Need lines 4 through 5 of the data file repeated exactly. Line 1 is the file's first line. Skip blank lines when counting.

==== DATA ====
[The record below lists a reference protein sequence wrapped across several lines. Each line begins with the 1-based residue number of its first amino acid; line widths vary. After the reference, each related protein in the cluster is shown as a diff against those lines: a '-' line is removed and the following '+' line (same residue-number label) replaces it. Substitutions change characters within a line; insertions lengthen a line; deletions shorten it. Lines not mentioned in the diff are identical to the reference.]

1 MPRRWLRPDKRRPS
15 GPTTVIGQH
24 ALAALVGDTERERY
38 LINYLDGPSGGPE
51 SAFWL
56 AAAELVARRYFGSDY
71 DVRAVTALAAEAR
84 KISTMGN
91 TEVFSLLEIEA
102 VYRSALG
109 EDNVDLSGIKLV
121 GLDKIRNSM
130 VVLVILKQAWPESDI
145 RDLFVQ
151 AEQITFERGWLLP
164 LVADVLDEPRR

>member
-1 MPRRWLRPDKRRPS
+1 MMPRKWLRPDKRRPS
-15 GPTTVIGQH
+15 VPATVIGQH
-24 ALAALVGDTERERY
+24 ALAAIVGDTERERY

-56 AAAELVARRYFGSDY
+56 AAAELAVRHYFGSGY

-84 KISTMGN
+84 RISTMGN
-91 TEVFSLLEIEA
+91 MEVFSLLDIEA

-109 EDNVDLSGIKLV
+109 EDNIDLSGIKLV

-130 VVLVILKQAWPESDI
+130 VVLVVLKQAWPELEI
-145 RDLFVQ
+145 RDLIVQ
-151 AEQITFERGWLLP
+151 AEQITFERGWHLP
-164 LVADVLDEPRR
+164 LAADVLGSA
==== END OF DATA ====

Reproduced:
24 ALAALVGDTERERY
38 LINYLDGPSGGPE